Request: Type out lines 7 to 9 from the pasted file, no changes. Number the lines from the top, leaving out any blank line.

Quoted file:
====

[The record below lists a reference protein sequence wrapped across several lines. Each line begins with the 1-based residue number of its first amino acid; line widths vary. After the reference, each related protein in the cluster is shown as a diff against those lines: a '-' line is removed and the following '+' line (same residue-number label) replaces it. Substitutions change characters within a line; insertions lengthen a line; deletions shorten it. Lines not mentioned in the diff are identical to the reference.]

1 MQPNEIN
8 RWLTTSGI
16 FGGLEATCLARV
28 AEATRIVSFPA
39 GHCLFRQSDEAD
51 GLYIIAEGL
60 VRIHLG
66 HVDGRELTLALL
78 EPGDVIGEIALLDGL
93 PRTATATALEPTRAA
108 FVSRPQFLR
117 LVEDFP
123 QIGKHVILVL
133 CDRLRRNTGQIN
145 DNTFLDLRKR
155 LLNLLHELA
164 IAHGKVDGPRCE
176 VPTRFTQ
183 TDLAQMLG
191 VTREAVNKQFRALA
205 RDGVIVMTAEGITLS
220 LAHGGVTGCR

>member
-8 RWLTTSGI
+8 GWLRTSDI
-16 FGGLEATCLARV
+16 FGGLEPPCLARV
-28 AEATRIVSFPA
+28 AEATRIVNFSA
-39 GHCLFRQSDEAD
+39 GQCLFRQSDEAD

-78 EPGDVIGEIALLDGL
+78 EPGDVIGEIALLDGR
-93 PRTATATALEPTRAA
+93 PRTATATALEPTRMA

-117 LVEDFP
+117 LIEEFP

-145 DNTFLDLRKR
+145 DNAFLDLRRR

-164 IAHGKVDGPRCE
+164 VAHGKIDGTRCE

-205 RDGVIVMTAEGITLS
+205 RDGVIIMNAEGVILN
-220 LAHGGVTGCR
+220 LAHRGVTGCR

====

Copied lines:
51 GLYIIAEGL
60 VRIHLG
66 HVDGRELTLALL